Photo credit: Hans Silvester
The Sacred Body Art of the Omo Valley
The Omo Valley people have lived in southwestern Ethiopia and neighboring Kenya and the Sudan for centuries. The landscape of the Omo Valley is very diverse: vast savannah with mountains on the horizon, beautiful views, the arid semi-desert, acacia bushes, hills and forests on the banks of the Omo River with its deep canyons and rapids.
The Omo Valley people still practice body painting and tattooing. A garland of flowers, a veil of seed-pods, buffalo horn, a crown of melons, feathers, stems and storks all could be used to express joy or celebrate a rite of passage. The wearer can sometimes takes on the characteristic of a supernatural state.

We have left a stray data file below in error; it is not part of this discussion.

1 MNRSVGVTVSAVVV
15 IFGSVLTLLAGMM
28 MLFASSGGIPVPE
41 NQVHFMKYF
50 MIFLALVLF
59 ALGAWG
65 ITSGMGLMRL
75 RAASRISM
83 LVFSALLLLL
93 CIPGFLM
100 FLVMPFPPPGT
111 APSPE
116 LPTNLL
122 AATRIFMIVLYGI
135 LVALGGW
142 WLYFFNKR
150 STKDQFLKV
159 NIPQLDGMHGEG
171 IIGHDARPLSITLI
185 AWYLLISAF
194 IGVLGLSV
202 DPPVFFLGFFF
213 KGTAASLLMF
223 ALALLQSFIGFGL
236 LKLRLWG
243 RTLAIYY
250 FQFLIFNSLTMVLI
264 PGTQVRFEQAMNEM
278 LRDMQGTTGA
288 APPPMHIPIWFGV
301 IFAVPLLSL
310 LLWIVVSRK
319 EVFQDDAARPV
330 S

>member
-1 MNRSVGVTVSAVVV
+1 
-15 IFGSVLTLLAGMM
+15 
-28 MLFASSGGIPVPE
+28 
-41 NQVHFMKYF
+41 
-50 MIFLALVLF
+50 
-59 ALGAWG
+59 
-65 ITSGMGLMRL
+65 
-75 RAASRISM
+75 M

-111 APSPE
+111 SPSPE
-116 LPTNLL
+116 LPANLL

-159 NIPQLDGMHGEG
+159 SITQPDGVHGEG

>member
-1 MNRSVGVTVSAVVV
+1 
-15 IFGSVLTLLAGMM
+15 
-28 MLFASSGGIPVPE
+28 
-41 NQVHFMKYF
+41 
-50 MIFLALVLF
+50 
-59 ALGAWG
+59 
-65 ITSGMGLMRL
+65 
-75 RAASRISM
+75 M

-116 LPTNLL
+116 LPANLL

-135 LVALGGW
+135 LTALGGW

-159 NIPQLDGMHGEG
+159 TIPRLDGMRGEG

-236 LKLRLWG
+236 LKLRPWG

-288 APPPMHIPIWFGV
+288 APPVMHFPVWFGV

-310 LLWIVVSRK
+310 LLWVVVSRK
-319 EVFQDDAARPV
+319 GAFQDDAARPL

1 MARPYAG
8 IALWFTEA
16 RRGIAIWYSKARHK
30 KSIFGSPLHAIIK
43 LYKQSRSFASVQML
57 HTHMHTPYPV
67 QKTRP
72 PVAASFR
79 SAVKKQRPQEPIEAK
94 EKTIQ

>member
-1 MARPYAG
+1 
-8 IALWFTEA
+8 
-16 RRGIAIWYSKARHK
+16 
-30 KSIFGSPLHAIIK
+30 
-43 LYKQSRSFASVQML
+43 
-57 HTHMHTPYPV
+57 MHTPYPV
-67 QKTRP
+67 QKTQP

The West Harlem Art Fund in an attempt to preserve this tradition will re-create this body art work with Scherezade Garcia, sculptor and installation artist, that will be displayed at the African Burial Ground in Lower Manhattan, along with a dedicated blog site that features other artists for Armory Week 2012.
An evening of wine tasting will be held on Friday, March 9th at Lot 125 at 7p.m. Tour and artist talk at the African Burial Ground in TriBeCa, March 10th at 2 p.m.
Lot 125 is located at 566 W. 125th Street, New York, N.Y. 10027 (212) 663-9015.
African Burial Ground, 290 Broadway (btwn Duane & Reade Sts), New York, N.Y. 10007 (212) 637-2019